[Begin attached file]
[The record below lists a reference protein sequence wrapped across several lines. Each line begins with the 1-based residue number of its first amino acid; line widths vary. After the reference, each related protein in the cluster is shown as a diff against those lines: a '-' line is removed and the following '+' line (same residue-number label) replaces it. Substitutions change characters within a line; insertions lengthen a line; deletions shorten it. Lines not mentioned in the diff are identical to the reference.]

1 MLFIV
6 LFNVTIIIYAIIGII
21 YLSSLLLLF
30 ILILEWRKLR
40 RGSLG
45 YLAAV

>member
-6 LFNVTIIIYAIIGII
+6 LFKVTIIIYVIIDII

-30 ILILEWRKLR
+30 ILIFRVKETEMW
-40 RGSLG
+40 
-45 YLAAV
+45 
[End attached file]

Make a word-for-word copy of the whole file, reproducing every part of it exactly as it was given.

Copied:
[The record below lists a reference protein sequence wrapped across several lines. Each line begins with the 1-based residue number of its first amino acid; line widths vary. After the reference, each related protein in the cluster is shown as a diff against those lines: a '-' line is removed and the following '+' line (same residue-number label) replaces it. Substitutions change characters within a line; insertions lengthen a line; deletions shorten it. Lines not mentioned in the diff are identical to the reference.]

1 MLFIV
6 LFNVTIIIYAIIGII
21 YLSSLLLLF
30 ILILEWRKLR
40 RGSLG
45 YLAAV

>member
-6 LFNVTIIIYAIIGII
+6 LFKVTIIIYVIIDII

-30 ILILEWRKLR
+30 ILIFRVKETEMW
-40 RGSLG
+40 
-45 YLAAV
+45 